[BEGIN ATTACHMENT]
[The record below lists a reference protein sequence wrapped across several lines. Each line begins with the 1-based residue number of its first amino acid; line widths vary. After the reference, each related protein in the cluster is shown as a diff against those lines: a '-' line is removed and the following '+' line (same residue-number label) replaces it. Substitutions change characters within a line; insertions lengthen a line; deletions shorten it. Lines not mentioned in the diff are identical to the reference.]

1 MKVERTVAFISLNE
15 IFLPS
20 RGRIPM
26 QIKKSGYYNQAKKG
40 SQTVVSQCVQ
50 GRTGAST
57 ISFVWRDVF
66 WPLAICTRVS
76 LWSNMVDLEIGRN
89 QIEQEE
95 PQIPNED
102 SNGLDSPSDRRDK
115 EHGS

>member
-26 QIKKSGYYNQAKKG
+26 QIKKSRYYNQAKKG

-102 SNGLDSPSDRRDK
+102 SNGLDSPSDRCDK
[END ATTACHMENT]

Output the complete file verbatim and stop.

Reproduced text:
[The record below lists a reference protein sequence wrapped across several lines. Each line begins with the 1-based residue number of its first amino acid; line widths vary. After the reference, each related protein in the cluster is shown as a diff against those lines: a '-' line is removed and the following '+' line (same residue-number label) replaces it. Substitutions change characters within a line; insertions lengthen a line; deletions shorten it. Lines not mentioned in the diff are identical to the reference.]

1 MKVERTVAFISLNE
15 IFLPS
20 RGRIPM
26 QIKKSGYYNQAKKG
40 SQTVVSQCVQ
50 GRTGAST
57 ISFVWRDVF
66 WPLAICTRVS
76 LWSNMVDLEIGRN
89 QIEQEE
95 PQIPNED
102 SNGLDSPSDRRDK
115 EHGS

>member
-26 QIKKSGYYNQAKKG
+26 QIKKSRYYNQAKKG

-102 SNGLDSPSDRRDK
+102 SNGLDSPSDRCDK